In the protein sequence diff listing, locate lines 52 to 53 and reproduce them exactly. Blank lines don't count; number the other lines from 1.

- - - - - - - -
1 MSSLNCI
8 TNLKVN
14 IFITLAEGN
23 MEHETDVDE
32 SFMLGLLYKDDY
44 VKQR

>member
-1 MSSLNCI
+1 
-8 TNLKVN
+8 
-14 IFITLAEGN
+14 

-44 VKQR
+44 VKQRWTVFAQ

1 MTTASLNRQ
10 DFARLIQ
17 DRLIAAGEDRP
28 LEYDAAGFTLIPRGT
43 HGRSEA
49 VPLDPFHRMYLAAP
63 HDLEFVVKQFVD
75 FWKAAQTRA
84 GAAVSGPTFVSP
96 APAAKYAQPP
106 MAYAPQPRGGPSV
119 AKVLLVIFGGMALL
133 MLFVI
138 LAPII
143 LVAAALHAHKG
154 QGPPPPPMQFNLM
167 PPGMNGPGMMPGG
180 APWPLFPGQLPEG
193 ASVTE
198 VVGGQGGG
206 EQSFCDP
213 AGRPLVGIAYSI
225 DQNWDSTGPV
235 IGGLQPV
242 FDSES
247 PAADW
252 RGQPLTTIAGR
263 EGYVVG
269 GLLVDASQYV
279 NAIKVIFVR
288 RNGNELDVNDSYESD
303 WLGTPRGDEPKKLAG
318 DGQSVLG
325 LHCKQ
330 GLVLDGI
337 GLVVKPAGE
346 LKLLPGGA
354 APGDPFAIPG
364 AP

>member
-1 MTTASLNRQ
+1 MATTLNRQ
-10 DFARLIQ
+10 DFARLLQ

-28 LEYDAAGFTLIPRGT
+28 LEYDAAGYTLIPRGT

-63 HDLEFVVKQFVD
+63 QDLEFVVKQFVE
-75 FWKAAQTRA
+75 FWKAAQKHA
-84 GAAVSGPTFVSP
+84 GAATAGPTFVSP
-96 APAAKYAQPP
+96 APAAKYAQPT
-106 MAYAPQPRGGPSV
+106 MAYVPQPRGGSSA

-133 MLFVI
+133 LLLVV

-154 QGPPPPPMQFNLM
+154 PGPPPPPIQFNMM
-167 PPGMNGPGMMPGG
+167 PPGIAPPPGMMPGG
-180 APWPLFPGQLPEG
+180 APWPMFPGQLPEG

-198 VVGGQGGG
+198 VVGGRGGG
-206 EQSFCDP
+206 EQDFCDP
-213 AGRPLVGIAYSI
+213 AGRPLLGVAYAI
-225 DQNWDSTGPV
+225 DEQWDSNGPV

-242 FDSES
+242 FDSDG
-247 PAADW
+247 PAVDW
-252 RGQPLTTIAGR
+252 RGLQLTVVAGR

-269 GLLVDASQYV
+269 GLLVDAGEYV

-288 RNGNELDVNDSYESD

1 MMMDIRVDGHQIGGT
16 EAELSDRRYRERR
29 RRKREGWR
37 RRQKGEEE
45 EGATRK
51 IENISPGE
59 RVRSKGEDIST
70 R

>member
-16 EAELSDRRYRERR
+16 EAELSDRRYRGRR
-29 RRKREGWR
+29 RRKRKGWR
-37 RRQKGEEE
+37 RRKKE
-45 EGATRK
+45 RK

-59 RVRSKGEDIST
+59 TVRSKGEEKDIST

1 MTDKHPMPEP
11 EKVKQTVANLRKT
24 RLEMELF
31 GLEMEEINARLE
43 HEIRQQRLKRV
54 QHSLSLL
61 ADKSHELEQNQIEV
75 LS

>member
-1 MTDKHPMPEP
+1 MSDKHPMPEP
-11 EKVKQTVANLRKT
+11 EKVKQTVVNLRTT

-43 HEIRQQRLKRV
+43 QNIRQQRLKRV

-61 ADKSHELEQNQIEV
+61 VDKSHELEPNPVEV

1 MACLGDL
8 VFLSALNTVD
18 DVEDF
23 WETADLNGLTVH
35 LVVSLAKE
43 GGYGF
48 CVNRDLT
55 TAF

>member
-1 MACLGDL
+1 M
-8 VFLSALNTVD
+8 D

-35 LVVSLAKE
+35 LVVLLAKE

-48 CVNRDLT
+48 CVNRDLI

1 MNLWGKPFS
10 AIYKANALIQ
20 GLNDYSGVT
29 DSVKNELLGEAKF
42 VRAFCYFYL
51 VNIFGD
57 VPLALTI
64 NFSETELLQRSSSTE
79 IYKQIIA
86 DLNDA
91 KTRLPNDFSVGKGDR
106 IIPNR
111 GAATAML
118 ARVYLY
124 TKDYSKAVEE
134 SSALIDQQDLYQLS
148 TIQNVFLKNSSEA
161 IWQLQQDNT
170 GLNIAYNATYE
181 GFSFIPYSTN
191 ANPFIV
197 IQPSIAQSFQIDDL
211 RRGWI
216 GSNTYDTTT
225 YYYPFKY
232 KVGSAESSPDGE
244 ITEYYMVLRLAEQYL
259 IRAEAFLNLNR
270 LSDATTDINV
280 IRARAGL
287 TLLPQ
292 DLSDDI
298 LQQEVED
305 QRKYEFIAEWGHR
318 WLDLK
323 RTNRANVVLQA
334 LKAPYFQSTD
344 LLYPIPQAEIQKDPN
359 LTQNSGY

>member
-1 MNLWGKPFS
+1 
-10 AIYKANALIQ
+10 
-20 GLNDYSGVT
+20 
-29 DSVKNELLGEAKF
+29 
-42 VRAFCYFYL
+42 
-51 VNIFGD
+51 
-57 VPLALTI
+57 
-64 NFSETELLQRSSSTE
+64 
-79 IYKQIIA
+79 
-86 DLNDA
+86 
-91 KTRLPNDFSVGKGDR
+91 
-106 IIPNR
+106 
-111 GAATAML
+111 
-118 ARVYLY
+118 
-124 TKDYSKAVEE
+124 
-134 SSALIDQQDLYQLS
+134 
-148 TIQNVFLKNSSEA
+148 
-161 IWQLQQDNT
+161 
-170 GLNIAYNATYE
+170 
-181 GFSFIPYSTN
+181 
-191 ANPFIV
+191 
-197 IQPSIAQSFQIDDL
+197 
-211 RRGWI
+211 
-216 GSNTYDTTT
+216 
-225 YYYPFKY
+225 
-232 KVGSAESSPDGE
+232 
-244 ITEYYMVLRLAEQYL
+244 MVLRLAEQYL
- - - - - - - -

346 LKLLPGGA
354 APGDPFAIPG